I am deliberately not talking about illness or pain or incapacity.  I'm choosing some of the good things about being old, things that don't get much press.

In middle age, life events still pack a powerful punch.  But in old age life events even out a bit.  Even the highs and lows you recall are not as high or as low as they once seemed in the-oh-so-dramatic past.  And the highs and lows of other people's lives are viewed in the same light of experience.  You still care, but you have lived long enough to know that your ability to change others is limited and that joys and sorrows come and go and, for the most part, things have a way of working out.  And what does this relative peacefulness bring you?  The ability to enjoy the larger picture; to watch the drama of individual lives and the world as a whole without having to jump in.

When you're old, you no longer have to climb a ladder. Not the school's, not the corporation's. You have achieved whatever you have achieved.  That's not to say you won't or can't achieve more.  But no one is expecting or demanding that you finish that degree, get a promotion, make more money or use your creative gifts. The world is ready to give you a pass. Achieve whatever you like, or don't. It doesn't mean you no longer compete.  You can if you want but it's more out of choice than necessity.  To do something for pure enjoyment as opposed to making money or living up to expectations is a unique experience for many people.  In fact, guilt about having such freedom is not uncommon.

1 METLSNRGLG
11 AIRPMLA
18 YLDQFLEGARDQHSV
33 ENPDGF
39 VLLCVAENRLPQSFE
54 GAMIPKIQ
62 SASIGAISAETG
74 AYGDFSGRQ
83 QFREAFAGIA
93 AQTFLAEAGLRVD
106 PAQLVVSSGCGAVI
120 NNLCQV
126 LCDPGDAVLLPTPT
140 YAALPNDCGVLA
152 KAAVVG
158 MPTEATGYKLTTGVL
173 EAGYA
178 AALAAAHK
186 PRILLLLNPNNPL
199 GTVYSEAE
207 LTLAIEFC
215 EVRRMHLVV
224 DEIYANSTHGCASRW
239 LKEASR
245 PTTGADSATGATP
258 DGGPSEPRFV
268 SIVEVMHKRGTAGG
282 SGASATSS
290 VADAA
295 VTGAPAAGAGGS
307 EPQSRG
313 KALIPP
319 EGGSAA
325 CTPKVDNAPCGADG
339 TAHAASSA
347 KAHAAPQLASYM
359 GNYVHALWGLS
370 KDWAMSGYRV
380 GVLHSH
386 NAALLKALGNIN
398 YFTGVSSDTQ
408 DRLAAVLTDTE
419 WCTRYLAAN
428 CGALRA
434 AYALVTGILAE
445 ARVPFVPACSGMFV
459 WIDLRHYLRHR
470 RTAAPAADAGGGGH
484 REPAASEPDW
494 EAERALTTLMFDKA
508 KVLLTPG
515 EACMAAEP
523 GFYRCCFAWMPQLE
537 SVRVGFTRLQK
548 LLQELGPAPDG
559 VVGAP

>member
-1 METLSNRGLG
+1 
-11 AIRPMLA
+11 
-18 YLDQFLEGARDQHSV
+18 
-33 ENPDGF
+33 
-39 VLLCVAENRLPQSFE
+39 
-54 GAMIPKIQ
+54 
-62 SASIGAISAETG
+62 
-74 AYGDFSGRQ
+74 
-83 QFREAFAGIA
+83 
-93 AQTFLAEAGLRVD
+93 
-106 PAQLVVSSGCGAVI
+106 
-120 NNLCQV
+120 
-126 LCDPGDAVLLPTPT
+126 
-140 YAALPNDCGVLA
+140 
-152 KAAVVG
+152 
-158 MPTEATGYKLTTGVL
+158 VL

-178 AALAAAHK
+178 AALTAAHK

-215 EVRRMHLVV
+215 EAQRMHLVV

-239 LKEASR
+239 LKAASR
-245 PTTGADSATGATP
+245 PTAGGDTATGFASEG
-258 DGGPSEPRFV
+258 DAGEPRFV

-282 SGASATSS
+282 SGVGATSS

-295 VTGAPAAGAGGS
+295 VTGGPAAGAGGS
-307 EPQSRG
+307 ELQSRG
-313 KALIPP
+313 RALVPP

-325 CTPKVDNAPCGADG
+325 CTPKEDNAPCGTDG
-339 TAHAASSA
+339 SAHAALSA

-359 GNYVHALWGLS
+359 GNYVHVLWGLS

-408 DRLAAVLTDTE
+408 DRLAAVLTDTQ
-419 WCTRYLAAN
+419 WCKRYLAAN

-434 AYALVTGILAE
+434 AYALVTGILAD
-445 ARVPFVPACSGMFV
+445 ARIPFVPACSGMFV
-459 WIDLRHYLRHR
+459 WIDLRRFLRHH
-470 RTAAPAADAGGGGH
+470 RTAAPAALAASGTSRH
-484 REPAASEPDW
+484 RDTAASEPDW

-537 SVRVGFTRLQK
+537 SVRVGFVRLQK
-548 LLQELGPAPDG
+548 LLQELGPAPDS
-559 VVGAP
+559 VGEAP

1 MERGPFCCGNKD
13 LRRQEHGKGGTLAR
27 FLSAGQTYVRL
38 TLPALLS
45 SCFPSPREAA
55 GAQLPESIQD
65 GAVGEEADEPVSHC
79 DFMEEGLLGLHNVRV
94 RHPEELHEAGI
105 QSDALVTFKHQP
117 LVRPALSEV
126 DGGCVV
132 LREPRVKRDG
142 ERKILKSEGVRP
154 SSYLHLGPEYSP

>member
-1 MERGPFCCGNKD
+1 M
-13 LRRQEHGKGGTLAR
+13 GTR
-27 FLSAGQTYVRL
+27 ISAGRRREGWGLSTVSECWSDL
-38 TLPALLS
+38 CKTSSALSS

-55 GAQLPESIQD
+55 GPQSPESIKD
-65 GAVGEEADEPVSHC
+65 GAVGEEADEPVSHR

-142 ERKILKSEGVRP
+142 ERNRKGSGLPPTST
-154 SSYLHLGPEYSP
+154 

For some, making decisions about how to spend time can be a challenge, but challenges don't disappear with age.  Like almost no other stage in life, if you maintain your health you can do what you want within the confines of your means.

While we like to talk about the big values in life  little also counts.  Small things that add spice, bring pleasure and can make or break a day.  Old people that I know and those I eavesdrop on, find physical comfort very important.  Happiness can be  a warm bath or a cup of tea or a martini away.  And then there's the wonderful freedom to move through life in a more relaxed fashion.  You can wear a muumuu or a structured suit ... nobody cares.  The audience you once played for in your tight jeans and heels is either no longer there or you no longer want to play.